The society meets monthly from September to May to hear and to discuss individual papers about personalities, places, and events integral to the history of Nova Scotia. Lectures are free and open to the public. Meetings begin at 7:00 p.m. and, until further notice, will be held via Zoom. For upcoming lectures visit here.
Wednesday, November 16, 2022, 7:00 pm (Atlantic), Halifax Central Library (BMO Room) and via Zoom
Nicole Neatby: Professor, History Department, Saint Mary’s University
Abstract: Reviews in Halifax newspapers reveal that blackface performances provoked mixed reactions between the late 1830s when they first appeared and the 1860s. While these shows were clearly popular from the outset among many Haligonians, those who published reviews were highly critical in the early decades. However, it didn’t take long for reviewers’ assessments to evolve. By the 1860s, the derision had subsided and blackface shows gained favour as a form of acceptable mainstream entertainment. This lecture will explore the reasons behind this shift and to what extent these reactions can offer some insights into white Haligonians’ attitudes towards race and class.
Wednesday, December 14, 2022, 7:00 pm (Atlantic), Halifax Central Library (Lindsay Children’s Room) or join via Zoom (link coming soon)
John Grant: Professor (retired), St. Francis Xavier University
Abstract: In 1869, Alexander Forrester, the founding principal of the Provincial Normal School, Truro, NS, died in office. The provincial government replaced him with a colleague who had taught at the school since 1855. Within two months, however, he was removed from office and another was appointed. In 1879, two professors at the school were replaced. In both cases it was student voice and student action that precipitated change. This paper examines the two cases and considers the interwoven roles of politics in the confederation era and the politics of education and religion in the satisfaction of student demands.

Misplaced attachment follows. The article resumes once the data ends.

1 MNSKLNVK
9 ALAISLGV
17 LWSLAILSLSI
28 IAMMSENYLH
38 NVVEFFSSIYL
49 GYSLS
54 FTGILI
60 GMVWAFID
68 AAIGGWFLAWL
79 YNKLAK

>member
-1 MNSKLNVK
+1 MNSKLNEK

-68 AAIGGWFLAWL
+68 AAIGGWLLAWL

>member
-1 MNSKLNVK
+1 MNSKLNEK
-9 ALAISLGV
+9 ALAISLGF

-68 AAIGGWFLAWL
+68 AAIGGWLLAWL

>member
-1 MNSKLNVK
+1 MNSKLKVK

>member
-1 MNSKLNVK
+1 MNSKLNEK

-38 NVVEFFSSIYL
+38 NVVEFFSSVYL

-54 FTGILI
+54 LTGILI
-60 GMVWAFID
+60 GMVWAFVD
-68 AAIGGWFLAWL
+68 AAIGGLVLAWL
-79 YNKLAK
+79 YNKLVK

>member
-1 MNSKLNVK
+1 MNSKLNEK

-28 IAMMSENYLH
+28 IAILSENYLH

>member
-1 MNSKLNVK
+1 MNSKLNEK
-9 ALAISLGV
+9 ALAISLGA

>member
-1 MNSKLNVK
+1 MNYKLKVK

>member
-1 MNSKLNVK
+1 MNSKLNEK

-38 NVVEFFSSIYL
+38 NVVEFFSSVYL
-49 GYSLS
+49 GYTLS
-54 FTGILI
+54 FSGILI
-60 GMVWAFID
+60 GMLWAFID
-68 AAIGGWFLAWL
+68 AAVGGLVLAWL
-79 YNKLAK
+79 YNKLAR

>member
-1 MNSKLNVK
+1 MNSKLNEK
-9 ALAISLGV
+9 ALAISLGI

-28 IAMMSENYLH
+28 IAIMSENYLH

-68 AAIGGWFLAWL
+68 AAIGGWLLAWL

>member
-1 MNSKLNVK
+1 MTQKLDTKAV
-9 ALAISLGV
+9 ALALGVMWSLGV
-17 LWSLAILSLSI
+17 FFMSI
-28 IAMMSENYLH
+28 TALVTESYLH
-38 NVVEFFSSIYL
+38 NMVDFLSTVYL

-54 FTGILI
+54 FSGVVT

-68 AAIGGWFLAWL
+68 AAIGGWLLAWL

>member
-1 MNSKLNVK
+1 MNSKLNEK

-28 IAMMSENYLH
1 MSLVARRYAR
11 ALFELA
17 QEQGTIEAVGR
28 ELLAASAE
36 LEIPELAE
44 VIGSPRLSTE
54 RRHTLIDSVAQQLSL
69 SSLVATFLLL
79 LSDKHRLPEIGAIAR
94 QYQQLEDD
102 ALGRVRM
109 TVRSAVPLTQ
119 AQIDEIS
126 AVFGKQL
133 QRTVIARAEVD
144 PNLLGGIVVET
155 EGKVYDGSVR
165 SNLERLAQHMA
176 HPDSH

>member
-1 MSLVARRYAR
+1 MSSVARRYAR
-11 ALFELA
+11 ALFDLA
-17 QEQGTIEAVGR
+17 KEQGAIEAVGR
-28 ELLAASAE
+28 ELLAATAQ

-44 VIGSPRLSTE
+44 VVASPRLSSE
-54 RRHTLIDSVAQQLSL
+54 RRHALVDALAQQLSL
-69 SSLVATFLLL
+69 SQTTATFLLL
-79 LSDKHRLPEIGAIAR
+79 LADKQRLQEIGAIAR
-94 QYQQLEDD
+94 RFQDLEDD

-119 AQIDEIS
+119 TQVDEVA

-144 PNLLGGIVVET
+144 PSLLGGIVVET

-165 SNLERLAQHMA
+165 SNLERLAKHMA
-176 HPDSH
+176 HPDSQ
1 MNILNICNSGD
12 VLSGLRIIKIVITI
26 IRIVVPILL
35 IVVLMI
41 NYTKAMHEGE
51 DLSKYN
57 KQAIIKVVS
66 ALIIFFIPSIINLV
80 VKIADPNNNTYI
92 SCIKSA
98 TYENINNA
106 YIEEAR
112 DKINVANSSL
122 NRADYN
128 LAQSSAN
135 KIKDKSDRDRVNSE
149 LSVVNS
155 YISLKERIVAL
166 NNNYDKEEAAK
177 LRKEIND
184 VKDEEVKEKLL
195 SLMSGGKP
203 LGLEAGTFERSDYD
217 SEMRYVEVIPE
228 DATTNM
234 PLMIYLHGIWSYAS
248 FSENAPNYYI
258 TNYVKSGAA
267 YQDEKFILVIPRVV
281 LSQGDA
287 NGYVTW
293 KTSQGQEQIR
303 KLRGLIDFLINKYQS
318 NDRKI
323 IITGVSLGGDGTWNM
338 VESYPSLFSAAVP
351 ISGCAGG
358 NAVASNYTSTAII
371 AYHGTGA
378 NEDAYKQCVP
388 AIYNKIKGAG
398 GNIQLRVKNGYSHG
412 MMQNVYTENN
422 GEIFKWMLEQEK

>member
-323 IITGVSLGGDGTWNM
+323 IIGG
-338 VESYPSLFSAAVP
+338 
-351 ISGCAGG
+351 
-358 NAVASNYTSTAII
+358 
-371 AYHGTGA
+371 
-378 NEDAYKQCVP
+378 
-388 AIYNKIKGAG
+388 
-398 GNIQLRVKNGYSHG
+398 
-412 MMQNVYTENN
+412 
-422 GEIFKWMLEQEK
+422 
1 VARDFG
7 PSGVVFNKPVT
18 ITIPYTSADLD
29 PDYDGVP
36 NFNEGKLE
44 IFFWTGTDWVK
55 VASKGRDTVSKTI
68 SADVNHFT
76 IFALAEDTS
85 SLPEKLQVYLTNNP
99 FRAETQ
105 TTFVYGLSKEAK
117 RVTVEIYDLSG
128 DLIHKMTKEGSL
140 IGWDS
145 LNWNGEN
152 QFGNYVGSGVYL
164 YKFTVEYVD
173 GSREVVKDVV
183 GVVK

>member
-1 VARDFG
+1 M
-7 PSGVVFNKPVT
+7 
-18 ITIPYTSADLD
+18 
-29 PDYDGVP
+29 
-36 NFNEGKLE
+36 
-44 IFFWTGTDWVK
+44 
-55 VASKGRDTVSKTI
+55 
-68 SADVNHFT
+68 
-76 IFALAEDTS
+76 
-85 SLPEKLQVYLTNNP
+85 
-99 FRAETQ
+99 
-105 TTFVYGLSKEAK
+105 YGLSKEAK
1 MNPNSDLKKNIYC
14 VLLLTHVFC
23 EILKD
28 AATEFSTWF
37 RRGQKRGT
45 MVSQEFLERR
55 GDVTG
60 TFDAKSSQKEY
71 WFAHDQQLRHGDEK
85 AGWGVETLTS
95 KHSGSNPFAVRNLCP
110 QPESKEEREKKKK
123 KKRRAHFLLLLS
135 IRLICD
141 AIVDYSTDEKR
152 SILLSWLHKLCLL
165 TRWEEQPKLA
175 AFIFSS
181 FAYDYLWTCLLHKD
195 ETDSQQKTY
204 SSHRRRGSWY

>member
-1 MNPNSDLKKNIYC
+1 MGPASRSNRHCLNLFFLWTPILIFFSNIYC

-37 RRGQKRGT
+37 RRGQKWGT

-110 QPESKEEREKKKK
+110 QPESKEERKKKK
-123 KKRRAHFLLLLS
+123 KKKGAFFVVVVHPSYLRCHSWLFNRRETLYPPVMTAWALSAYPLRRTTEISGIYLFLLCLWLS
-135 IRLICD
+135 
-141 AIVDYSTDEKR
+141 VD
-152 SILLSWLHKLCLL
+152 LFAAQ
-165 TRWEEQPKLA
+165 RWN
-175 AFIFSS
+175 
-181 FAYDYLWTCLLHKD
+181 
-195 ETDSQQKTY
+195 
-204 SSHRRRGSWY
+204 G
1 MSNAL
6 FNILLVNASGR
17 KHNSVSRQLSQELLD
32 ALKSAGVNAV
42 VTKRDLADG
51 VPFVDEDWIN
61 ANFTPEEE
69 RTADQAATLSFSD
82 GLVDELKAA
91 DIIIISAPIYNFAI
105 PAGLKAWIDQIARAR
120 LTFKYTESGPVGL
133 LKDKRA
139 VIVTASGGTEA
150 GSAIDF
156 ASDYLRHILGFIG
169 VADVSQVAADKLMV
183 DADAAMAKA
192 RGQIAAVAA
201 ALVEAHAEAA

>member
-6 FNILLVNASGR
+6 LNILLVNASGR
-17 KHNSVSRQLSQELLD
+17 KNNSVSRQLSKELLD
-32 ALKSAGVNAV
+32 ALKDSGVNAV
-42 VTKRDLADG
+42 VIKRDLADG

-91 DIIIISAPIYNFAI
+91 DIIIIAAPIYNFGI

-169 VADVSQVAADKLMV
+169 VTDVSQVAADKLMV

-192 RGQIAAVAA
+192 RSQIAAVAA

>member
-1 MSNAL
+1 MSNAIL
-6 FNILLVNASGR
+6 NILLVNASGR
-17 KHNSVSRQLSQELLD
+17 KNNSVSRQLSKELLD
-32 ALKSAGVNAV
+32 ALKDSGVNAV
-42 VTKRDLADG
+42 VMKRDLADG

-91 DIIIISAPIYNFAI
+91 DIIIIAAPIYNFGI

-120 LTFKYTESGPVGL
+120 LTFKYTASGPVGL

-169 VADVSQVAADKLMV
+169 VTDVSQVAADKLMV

Wednesday, October 19, 2022, 7:00 pm (Atlantic), Halifax Central Library (Lindsay Children’s Room) and via Zoom
Colin Osmond, Post-doctoral Fellow, Mount Saint Vincent University
Abstract: Every year on July 26th, Mi’kmaq travel to Maligomish to attend Saint Anne’s Day – a Roman Catholic tradition honouring the Mi’kmaq’s patron saint. But the Mission is much more than a Catholic Holy day. For centuries, Mi’kmaq have gathered at Maligomish for a series of important political meetings and cultural events. The continuity of Mi’kmaq traditions highlights Mi’kmaw agency and cultural persistence – despite enormous colonial pressure to ‘assimilate’ in the 19th and 20th Centuries.
Wednesday, September 21, 2022, 7:00 pm (Atlantic), Halifax Central Library (Lindsay Children’s Room, 2nd floor) and via Zoom
Phyllis R. Blakeley Memorial Lecture
Jennifer VanderBurgh, Department of English Language and Literature, Saint Mary’s University
Abstract: This talk is part of a week of screenings, exhibitions, and special events to mark the new, digital release of over 50 films made between 1945-1969 by Nova Scotia government filmmaker, Margaret Perry. These promotional films are complex artefacts that articulate and reflect understandings of government policies, cultural discourses, as well as Perry’s own perspectives and artistic voice. Jennifer VanderBurgh has been working to activate this collection housed at Nova Scotia Archives. Her research reframes and animates these “government films” and encourages us to expand our understandings of their significance. This lecture will introduce the collection, the process of activating it, as well the discovery of new materials that bring more information to light about Perry’s artistic development and filmmaking practice. It will also consider some of the ethical complexities and considerations that are at stake in reviving this collection today.